Neibban Zay Pwe Daw is one of the liveliest events on the Myanmar calendar and keeping it orderly is a challenge for which one Yangon resident has pioneered an unlikely solution.
By HEIN THAR | FRONTIER
Photos THUYA ZAW
NOVEMBER roughly corresponds to the Myanmar month of Tazaungmone, which has more festivals than any other month on the traditional calendar, most of them related to Buddhism. They include Kathina, the festival of lights known as Tazaungdaing, and the enjoyable neighbourhood event known as Neibban Zay Pwe Daw.
A Neibban Zay event brings communities together to create a charitable market to which anyone may donate goods. It takes place on neighbourhood streets on the full moon day of Tazaungmone and the following day. Neibban in Burmese corresponds to the Sanskrit word Nirvana (or Nibbana in Pali), which denotes the transcendent state in Buddhism where suffering and the individual self dissolves, while zay means market.
Participating households usually donate a particular commodity in varying quantities, which they disburse from one of a line of stalls set up on the street. Those who wish to scoop up these items form a queue, often long, at a temporary stage or mandat located at one end of the street, from where event organisers hand out tokens.
Written on each token is the street number or name of a particular donating household, meaning the bearer is entitled to whatever this household chose to donate. The tokens are shuffled before being handed out, so that the recipients cannot know in advance what they’ll be getting.
Depending on the financial circumstances of the households that take part, the items they donate can range from cans of Coca-Cola or a traditional snack to more expensive consumer goods. For each can of coke or snack item on offer, there’s a separate token, and a single household may offer more than 100.
After the donor has been tracked down at the relevant stall along the street and the gift handed over, the recipient may retrace his or her steps and re-join the queue to try their luck again. They can do this as many times as they like until the last token has been distributed.
Neibban Zay feels like a game, but sometimes the mood of playful competition turns.
Long queues and frustrated expectations about free gifts can lead to tensions, as occurred in a ward in Yangon’s northeastern South Okkapala Township last year. An argument that began in a queue escalated into pushing and shoving and almost became a brawl.
The ward’s Innwa Street is home to about 100 prosperous families and it is common for them to donate thousands of items for Neibban Zay, including higher value ones such as rice cookers, crockery and even bicycles.
The chance of receiving high-value gifts attracts a long queue to the mandat in Innwa Street, mostly made up of ward residents, but there are visitors from other, poorer wards.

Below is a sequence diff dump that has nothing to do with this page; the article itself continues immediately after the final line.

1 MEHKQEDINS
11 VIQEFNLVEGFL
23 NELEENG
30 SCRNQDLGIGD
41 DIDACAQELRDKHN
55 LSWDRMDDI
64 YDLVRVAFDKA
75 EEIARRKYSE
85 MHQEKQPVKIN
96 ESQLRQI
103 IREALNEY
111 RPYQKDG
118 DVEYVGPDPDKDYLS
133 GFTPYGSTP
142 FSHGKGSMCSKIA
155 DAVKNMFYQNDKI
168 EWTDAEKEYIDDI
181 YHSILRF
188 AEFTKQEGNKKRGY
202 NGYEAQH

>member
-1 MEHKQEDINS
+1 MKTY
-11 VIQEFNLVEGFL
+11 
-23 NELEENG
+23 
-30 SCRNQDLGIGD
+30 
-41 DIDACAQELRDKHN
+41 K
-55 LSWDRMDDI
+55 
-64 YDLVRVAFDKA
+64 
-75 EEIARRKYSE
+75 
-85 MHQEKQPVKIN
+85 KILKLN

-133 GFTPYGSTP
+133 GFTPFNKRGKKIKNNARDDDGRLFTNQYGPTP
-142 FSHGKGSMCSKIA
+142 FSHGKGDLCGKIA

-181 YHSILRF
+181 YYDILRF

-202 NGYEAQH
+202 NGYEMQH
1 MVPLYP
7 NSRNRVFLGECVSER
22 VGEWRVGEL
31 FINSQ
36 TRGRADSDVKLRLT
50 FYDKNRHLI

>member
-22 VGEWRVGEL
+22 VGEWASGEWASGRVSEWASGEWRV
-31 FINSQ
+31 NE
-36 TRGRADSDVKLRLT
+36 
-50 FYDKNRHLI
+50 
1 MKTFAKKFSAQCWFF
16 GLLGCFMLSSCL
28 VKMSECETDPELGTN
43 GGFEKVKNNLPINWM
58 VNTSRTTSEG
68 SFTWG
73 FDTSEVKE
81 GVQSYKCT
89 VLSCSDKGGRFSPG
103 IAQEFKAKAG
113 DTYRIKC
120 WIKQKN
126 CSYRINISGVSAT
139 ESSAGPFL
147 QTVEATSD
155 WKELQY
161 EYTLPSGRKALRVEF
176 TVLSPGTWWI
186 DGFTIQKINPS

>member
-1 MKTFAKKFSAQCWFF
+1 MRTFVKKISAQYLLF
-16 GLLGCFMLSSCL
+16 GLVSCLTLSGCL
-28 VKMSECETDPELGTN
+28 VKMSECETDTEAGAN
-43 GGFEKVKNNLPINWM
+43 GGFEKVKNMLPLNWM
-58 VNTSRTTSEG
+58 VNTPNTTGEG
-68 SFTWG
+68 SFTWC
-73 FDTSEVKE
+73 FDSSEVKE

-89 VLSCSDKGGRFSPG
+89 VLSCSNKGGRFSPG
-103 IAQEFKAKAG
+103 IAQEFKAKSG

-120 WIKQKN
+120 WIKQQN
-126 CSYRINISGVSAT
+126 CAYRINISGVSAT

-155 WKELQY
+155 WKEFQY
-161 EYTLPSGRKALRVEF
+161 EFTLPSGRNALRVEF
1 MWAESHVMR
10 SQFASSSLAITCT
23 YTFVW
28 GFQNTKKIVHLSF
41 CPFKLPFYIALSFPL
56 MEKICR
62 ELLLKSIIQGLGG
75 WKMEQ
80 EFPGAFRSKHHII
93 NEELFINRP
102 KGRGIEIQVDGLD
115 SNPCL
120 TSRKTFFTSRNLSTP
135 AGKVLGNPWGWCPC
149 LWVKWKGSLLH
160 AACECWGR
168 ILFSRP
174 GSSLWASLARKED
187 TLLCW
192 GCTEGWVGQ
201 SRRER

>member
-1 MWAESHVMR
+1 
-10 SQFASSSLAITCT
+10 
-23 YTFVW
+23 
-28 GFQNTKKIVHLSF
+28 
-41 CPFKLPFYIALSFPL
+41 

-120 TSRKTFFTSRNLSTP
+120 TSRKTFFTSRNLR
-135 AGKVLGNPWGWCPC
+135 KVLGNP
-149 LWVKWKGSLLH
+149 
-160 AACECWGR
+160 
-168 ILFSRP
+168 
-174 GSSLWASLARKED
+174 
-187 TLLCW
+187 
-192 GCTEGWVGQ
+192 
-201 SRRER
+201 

“I come here to queue every year, and I queue in nearby wards as well,” said Daw Aye Myint Kyu, a resident of No. 6 Ward in South Okkalapa. “If I receive food, I eat it, but it’s better if I get utensils,” she told Frontier.
Such comments are common among those who join queues at Neibban Zay events in towns and cities throughout the country. In areas where very wealthy people live and the donated items are rumoured to include refrigerators, TVs, cash and even jewellery, queues can be long and raucous.
It is strict queue etiquette that once a person has received their token and gift, if they want another go, they need to return to the end of the queue. Resentment brews and arguments start when people try to push their way to the front. The queue jumpers are called kyar pyat thu, which means “interloper”, and they spoil the fun-fair atmosphere.
“Some queue jumpers get as many as 40 or 50 tokens; it is not fair for those who observe queue etiquette,” said Ko Kyaw Soe, a donor and organiser at the event in Innwa Street, South Okkapala.
He told Frontier that some kyar pyat thu further abuse the spirit of the festival by selling-off the goods they receive. “It is an abuse of the donations. We, as donors, want what we have given to go to those who will appreciate it.”
Kyaw Soe has tried diverse ways to control the queue jumpers.
For the previous two years, those queuing to receive the tokens for the first time had their little finger marked with ink. However, unscrupulous people were able to wipe off the ink and barge their way back to the front of the queue right after receiving a gift.
“I tried many methods but none of them worked. However, this year the queuing ran smoothly thanks to a new technology,” Kyaw Soe said.
A week before the Neibban Zay event on Innwa Street began on November 12, Kyaw Soe called all the neighbourhood residents together and scanned their faces with the Luxand Face Recognition app on his iPad. The facial recognition app assigned each person a number, creating a visual register of everyone who was allowed to take part in the event.
On the day, as each person reached the front of the queue, their faces were scanned by the app to verify their place on the register before being issued with a token. In this way, he was able to ensure that no one was able to receive more than five tokens, and that participation was limited to local residents, with interlopers barred from taking part.
Kyaw Soe was delighted to be able to distribute five tokens each to 1,800 people. Everyone in the community, including young children and the elderly, got their fair share at an event where 92 households donated 9,000 items. “Many people tried to queue again [after receiving their fifth token], but they were thwarted by the technology,” he said, laughing.
But Kyaw Soe is already thinking about how he can fine-tune his system for an even smoother Neibban Zay next year.
“Next year, I’m going to buy a finger-scanning machine. It will be faster and more accurate,” he said.